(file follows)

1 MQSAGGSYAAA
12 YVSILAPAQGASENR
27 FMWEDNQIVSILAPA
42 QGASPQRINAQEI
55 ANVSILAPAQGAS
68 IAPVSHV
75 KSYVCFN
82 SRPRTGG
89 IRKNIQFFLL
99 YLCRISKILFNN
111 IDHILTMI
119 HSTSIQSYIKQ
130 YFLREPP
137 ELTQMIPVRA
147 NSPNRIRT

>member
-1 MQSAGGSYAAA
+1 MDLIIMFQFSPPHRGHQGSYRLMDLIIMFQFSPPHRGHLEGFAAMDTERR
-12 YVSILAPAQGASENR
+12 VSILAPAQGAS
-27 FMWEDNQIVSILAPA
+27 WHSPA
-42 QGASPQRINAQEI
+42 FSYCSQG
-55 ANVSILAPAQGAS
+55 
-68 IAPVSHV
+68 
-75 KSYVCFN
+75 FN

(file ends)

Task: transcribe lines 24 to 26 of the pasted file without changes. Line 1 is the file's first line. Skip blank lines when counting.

+42 FSYCSQG
-55 ANVSILAPAQGAS
+55 